So basically the Hurricanes left home feeling good and winning with a brand of hockey that was loose defensively and in terms of goaltending but easily made up for it by scoring in bunches. And as luck would have it, the next round of games featured 4 teams among the top of the entire NHL. And those teams basically feasted on the Hurricanes open style of play that was too often light on sound decision-making, positional play and defensive zone sorting out and coverage. The top teams displayed a knack for just sitting and watching while the Hurricanes tried to play fast and attack. They defended it fairly well and also just opportunistically waited for mistakes that they could pounce on. This was especially true in the Penguins debacle that saw some combination of break downs and sub-par goaltending bite the Hurricanes again and again. The loss in Columbus was a better game but maybe even more telling because of that. The Hurricanes actually outplayed Columbus for at least two-thirds of the game but were not able to find the same scoring magic against a great goalie, and they gifted enough chances to Columbus to generate offense for them even if they were not doing it on their own.

The Hurricanes saw a rare run of 4 starting goalies all of the top notch variety. Suddenly, the Hurricanes ability to finish that looked strong against a run of backups with holes was not what it was the week before.

In games where the Hurricanes could not just score another goal or 2, the increased volume of defensive and puck management miscues were amplified.

Similarly, Cam Ward’s decreasing level of play possibly because of being overworked was put into a spotlight by the strong play at the other end of the rink, the pressure from shoddy defense in front of him and the fact that there was no margin for error against elite teams.

And in trying to patch holes, build a foundation or do something to solidify things at key times, Bill Peters really did not have the type of reliable, solid combinations that he might have had in early December when winning was driven more on the defensive side of the puck.


If I was Bill Peters

With 4 consecutive losses, the challenge for Coach Bill Peters is to not only coach the team to a different course but equally importantly to do it quickly. If Peters works the team back to a higher and more productive level of play but it takes him until the last week of February to do it, it is probably too late. Peters and his staff must find enough small gains quickly to start collecting wins while on the path to greater improvement.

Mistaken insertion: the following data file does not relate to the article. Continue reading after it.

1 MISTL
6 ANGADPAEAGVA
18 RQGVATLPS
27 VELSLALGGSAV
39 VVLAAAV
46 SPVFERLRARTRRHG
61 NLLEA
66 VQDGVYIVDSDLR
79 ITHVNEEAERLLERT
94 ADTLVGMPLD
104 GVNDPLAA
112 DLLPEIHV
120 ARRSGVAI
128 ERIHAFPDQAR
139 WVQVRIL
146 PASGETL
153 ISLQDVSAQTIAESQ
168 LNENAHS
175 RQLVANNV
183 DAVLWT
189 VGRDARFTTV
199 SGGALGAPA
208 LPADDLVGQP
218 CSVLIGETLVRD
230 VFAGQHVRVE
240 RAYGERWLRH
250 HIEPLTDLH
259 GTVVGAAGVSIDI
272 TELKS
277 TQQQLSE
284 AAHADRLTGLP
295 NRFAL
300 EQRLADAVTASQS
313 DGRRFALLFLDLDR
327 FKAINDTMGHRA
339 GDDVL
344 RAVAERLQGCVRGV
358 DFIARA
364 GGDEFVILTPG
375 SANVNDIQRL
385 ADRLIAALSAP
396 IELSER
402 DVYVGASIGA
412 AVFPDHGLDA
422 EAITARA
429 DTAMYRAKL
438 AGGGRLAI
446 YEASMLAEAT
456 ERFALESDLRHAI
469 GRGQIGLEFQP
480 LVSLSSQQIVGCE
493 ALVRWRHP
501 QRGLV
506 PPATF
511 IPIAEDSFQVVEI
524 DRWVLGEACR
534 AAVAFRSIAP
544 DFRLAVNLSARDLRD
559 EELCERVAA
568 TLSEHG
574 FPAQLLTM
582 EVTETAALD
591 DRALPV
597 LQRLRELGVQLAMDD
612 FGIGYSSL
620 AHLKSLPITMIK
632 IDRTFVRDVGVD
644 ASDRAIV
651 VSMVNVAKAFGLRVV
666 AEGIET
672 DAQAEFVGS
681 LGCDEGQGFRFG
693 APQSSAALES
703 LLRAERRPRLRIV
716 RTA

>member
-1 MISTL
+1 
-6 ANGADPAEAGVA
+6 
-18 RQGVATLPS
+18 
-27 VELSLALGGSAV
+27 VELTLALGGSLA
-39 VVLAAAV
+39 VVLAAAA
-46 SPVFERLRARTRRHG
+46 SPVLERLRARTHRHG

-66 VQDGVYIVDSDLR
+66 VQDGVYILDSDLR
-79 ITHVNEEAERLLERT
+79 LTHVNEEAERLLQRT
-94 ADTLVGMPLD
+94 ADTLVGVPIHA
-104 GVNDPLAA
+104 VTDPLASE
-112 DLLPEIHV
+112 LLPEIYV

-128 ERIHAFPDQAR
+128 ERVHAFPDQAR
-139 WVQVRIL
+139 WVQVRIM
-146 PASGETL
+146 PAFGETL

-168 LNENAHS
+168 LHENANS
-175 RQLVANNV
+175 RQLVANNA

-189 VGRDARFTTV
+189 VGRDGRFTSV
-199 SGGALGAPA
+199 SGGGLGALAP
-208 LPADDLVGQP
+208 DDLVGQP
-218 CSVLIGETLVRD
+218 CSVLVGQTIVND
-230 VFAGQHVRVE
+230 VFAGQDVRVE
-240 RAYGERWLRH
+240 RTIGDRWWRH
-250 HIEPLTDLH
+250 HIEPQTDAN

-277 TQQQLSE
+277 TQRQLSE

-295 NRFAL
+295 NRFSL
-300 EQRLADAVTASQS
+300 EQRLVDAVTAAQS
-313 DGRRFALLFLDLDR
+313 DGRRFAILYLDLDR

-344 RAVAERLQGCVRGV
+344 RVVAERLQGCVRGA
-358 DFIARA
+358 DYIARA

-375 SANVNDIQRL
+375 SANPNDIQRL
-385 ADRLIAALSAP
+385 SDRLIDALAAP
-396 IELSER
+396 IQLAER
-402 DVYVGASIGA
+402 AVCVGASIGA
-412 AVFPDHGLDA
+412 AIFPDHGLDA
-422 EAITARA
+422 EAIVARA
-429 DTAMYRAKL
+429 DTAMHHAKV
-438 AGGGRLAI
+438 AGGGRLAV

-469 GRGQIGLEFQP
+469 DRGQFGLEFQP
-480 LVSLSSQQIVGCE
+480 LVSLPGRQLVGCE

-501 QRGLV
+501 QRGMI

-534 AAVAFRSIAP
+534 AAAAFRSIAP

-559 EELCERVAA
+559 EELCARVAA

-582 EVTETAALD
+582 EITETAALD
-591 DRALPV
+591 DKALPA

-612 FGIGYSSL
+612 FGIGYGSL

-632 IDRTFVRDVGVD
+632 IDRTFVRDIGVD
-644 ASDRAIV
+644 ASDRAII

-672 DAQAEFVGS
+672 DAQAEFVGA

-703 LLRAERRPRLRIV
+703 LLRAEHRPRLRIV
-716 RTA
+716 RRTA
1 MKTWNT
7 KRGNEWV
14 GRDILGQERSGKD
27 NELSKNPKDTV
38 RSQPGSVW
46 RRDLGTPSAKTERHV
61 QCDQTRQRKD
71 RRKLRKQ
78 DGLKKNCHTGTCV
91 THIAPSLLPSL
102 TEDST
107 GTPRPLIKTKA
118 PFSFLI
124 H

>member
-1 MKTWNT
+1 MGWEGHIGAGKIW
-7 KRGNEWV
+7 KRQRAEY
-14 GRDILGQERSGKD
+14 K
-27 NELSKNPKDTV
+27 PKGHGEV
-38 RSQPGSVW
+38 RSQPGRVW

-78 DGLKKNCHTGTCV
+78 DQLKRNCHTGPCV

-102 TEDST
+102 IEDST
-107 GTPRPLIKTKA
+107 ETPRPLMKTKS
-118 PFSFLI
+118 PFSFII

The schedule does offer a some degree of help in accomplishing this. First and importantly, the upcoming schedule is more of a mix of teams in terms of level of competition. The schedule is also friendly in terms of work load with only 1 back-to-back through the end of February, a couple long lay offs and enough rest between games or chunks of games. And most significantly, 8 out of the next 13 games are home. The brutal loss to the Penguins creates a nasty recency bias for many Canes fans, but the Hurricanes have still been incredibly good at home since mid-November. In addition, the next 3 games are at home offering the opportunity to use home ice to get upright again and rebuild a foundation.

Return to a shutdown line built around Jordan Staal

If I was Bill Peters, I would adjust away from the balanced forward lineup of recent times and shift back to building a couple of strong purpose-built units that I could lean on heavily especially with the nicely-spaced schedule. I would build a strong defense-first/puck possession line around Jordan Staal and at least at home giving them the assignment of marking the other teams’ best lines and doing it by driving the puck into the offensive zone and keeping it there. There are different combinations that could work, but my thinking is that some combination of Lindholm, Stalberg, Stempniak or Nordstrom could work. Especially against teams that have a clear top line, I would then go back to trying to play Staal’s line with Slavin/Pesce as much as possible to create a 5-man shutdown unit. If successful, that would give Peters stability and reliability for 20 minutes per night against the opponent’s lines mostly likely to create problems. If the cycling capability returns too, the line has the potential to drive and keep play in the offensive zone which takes pressure off the defense and Ward and also has a high probability for shift changeovers that are favorable in terms of puck possession and zone start. I think that gives Peters a defensive foundation that he can use to start working back toward playing a sounder defensive game capable of winning 3-2 or even 2-1 on occasion and also creating a more sustainable formula for winning hockey.

Past Staal’s line, I would try to build a fourth line that is also capable of starting shifts in the defensive zone (maybe the regular fourth line depending on who plays with Staal) and then 2 lines that Peters can use opportunistically based on match ups looking to generate offense.


What say you Canes fans? If you were Bill Peters how what changes in strategy or combinations would you make before Thursday with the aim of getting things quickly back on track?


Go Canes!